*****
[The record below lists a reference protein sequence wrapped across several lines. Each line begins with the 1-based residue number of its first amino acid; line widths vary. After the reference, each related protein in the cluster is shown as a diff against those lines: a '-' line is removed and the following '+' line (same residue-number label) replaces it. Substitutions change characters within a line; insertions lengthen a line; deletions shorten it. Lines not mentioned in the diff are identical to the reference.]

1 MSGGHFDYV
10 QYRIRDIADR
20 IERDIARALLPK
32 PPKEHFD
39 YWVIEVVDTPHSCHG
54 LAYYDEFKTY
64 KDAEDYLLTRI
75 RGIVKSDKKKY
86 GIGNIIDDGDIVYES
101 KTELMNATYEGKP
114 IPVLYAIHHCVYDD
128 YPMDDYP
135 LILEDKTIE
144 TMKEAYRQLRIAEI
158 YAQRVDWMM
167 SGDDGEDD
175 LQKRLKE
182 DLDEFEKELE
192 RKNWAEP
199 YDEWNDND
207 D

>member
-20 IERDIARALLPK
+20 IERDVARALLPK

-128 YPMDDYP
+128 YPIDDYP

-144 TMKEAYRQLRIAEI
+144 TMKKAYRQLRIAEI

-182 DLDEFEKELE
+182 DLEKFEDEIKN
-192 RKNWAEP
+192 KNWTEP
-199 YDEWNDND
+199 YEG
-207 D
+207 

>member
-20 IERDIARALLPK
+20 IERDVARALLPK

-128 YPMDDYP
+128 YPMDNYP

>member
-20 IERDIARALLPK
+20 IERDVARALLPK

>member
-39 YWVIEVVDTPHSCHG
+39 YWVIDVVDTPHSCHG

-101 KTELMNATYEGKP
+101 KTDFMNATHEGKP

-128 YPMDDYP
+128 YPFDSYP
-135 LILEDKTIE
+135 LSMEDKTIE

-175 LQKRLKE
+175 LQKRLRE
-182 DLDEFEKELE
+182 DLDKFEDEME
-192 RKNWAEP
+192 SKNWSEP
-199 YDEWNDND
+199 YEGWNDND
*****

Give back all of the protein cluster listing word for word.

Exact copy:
[The record below lists a reference protein sequence wrapped across several lines. Each line begins with the 1-based residue number of its first amino acid; line widths vary. After the reference, each related protein in the cluster is shown as a diff against those lines: a '-' line is removed and the following '+' line (same residue-number label) replaces it. Substitutions change characters within a line; insertions lengthen a line; deletions shorten it. Lines not mentioned in the diff are identical to the reference.]

1 MSGGHFDYV
10 QYRIRDIADR
20 IERDIARALLPK
32 PPKEHFD
39 YWVIEVVDTPHSCHG
54 LAYYDEFKTY
64 KDAEDYLLTRI
75 RGIVKSDKKKY
86 GIGNIIDDGDIVYES
101 KTELMNATYEGKP
114 IPVLYAIHHCVYDD
128 YPMDDYP
135 LILEDKTIE
144 TMKEAYRQLRIAEI
158 YAQRVDWMM
167 SGDDGEDD
175 LQKRLKE
182 DLDEFEKELE
192 RKNWAEP
199 YDEWNDND
207 D

>member
-20 IERDIARALLPK
+20 IERDVARALLPK

-128 YPMDDYP
+128 YPIDDYP

-144 TMKEAYRQLRIAEI
+144 TMKKAYRQLRIAEI

-182 DLDEFEKELE
+182 DLEKFEDEIKN
-192 RKNWAEP
+192 KNWTEP
-199 YDEWNDND
+199 YEG
-207 D
+207 

>member
-20 IERDIARALLPK
+20 IERDVARALLPK

-128 YPMDDYP
+128 YPMDNYP

>member
-20 IERDIARALLPK
+20 IERDVARALLPK

>member
-39 YWVIEVVDTPHSCHG
+39 YWVIDVVDTPHSCHG

-101 KTELMNATYEGKP
+101 KTDFMNATHEGKP

-128 YPMDDYP
+128 YPFDSYP
-135 LILEDKTIE
+135 LSMEDKTIE

-175 LQKRLKE
+175 LQKRLRE
-182 DLDEFEKELE
+182 DLDKFEDEME
-192 RKNWAEP
+192 SKNWSEP
-199 YDEWNDND
+199 YEGWNDND